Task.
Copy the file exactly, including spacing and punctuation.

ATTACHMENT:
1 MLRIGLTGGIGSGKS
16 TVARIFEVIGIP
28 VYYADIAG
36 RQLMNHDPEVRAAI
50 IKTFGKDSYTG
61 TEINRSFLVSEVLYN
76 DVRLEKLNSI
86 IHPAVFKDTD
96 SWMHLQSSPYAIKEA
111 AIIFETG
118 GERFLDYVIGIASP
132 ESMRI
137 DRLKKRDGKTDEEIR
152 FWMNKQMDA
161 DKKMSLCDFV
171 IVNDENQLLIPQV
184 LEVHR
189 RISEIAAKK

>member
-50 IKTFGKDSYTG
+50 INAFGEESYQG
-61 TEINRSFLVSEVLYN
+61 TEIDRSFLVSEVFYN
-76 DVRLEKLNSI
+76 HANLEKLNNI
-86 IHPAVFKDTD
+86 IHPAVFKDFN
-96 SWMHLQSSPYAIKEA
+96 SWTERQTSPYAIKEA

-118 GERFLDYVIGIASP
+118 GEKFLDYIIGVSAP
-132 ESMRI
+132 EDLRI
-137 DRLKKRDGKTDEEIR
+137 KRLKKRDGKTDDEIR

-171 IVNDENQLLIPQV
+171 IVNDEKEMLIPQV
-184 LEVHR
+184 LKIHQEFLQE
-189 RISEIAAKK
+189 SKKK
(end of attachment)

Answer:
1 MLRIGLTGGIGSGKS
16 TVARIFEVIGIP
28 VYYADIAG
36 RQLMNHDPEVRAAI
50 IKTFGKDSYTG
61 TEINRSFLVSEVLYN
76 DVRLEKLNSI
86 IHPAVFKDTD
96 SWMHLQSSPYAIKEA
111 AIIFETG
118 GERFLDYVIGIASP
132 ESMRI
137 DRLKKRDGKTDEEIR
152 FWMNKQMDA
161 DKKMSLCDFV
171 IVNDENQLLIPQV
184 LEVHR
189 RISEIAAKK

>member
-50 IKTFGKDSYTG
+50 INAFGEESYQG
-61 TEINRSFLVSEVLYN
+61 TEIDRSFLVSEVFYN
-76 DVRLEKLNSI
+76 HANLEKLNNI
-86 IHPAVFKDTD
+86 IHPAVFKDFN
-96 SWMHLQSSPYAIKEA
+96 SWTERQTSPYAIKEA

-118 GERFLDYVIGIASP
+118 GEKFLDYIIGVSAP
-132 ESMRI
+132 EDLRI
-137 DRLKKRDGKTDEEIR
+137 KRLKKRDGKTDDEIR

-171 IVNDENQLLIPQV
+171 IVNDEKEMLIPQV
-184 LEVHR
+184 LKIHQEFLQE
-189 RISEIAAKK
+189 SKKK